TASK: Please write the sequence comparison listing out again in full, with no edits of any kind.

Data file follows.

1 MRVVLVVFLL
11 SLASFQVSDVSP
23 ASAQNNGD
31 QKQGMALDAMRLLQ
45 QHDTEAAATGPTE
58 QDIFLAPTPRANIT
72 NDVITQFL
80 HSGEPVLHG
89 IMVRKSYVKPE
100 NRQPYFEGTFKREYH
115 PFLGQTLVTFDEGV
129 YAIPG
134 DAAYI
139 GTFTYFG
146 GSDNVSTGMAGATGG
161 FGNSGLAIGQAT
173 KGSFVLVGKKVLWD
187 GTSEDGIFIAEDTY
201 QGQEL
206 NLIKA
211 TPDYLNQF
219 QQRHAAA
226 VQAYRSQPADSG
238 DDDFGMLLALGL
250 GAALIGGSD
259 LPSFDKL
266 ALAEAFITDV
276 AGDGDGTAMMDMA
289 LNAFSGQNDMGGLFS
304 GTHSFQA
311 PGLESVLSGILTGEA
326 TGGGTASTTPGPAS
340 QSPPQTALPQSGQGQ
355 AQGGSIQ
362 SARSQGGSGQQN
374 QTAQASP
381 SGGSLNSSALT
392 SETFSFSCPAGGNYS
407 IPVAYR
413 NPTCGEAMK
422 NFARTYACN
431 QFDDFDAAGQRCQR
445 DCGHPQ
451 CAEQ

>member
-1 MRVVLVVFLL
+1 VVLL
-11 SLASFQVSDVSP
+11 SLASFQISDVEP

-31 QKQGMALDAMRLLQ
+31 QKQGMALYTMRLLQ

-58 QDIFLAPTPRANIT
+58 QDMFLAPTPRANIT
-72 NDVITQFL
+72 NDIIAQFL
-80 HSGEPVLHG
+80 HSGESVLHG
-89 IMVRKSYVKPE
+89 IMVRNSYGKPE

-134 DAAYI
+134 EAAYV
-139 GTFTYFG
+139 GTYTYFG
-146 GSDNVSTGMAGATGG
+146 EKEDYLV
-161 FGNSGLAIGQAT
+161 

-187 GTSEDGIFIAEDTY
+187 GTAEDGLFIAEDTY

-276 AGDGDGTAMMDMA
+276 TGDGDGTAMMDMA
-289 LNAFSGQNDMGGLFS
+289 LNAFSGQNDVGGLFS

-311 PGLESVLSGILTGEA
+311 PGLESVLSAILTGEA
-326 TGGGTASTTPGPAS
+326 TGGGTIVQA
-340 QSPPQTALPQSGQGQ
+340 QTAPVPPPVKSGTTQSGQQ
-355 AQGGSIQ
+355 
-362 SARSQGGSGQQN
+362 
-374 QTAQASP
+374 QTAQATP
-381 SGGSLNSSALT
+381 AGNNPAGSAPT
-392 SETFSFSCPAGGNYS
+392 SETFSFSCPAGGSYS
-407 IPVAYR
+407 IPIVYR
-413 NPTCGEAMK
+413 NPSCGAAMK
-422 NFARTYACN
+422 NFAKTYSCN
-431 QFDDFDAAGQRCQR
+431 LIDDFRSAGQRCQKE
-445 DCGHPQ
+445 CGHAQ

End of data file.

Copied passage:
1 MRVVLVVFLL
11 SLASFQVSDVSP
23 ASAQNNGD
31 QKQGMALDAMRLLQ
45 QHDTEAAATGPTE
58 QDIFLAPTPRANIT
72 NDVITQFL
80 HSGEPVLHG
89 IMVRKSYVKPE
100 NRQPYFEGTFKREYH
115 PFLGQTLVTFDEGV
129 YAIPG
134 DAAYI
139 GTFTYFG
146 GSDNVSTGMAGATGG
161 FGNSGLAIGQAT
173 KGSFVLVGKKVLWD
187 GTSEDGIFIAEDTY
201 QGQEL
206 NLIKA
211 TPDYLNQF
219 QQRHAAA
226 VQAYRSQPADSG
238 DDDFGMLLALGL
250 GAALIGGSD
259 LPSFDKL
266 ALAEAFITDV
276 AGDGDGTAMMDMA
289 LNAFSGQNDMGGLFS
304 GTHSFQA
311 PGLESVLSGILTGEA
326 TGGGTASTTPGPAS
340 QSPPQTALPQSGQGQ
355 AQGGSIQ
362 SARSQGGSGQQN
374 QTAQASP
381 SGGSLNSSALT
392 SETFSFSCPAGGNYS
407 IPVAYR
413 NPTCGEAMK
422 NFARTYACN
431 QFDDFDAAGQRCQR
445 DCGHPQ
451 CAEQ

>member
-1 MRVVLVVFLL
+1 VVLL
-11 SLASFQVSDVSP
+11 SLASFQISDVEP

-31 QKQGMALDAMRLLQ
+31 QKQGMALYTMRLLQ

-58 QDIFLAPTPRANIT
+58 QDMFLAPTPRANIT
-72 NDVITQFL
+72 NDIIAQFL
-80 HSGEPVLHG
+80 HSGESVLHG
-89 IMVRKSYVKPE
+89 IMVRNSYGKPE

-134 DAAYI
+134 EAAYV
-139 GTFTYFG
+139 GTYTYFG
-146 GSDNVSTGMAGATGG
+146 EKEDYLV
-161 FGNSGLAIGQAT
+161 

-187 GTSEDGIFIAEDTY
+187 GTAEDGLFIAEDTY

-276 AGDGDGTAMMDMA
+276 TGDGDGTAMMDMA
-289 LNAFSGQNDMGGLFS
+289 LNAFSGQNDVGGLFS

-311 PGLESVLSGILTGEA
+311 PGLESVLSAILTGEA
-326 TGGGTASTTPGPAS
+326 TGGGTIVQA
-340 QSPPQTALPQSGQGQ
+340 QTAPVPPPVKSGTTQSGQQ
-355 AQGGSIQ
+355 
-362 SARSQGGSGQQN
+362 
-374 QTAQASP
+374 QTAQATP
-381 SGGSLNSSALT
+381 AGNNPAGSAPT
-392 SETFSFSCPAGGNYS
+392 SETFSFSCPAGGSYS
-407 IPVAYR
+407 IPIVYR
-413 NPTCGEAMK
+413 NPSCGAAMK
-422 NFARTYACN
+422 NFAKTYSCN
-431 QFDDFDAAGQRCQR
+431 LIDDFRSAGQRCQKE
-445 DCGHPQ
+445 CGHAQ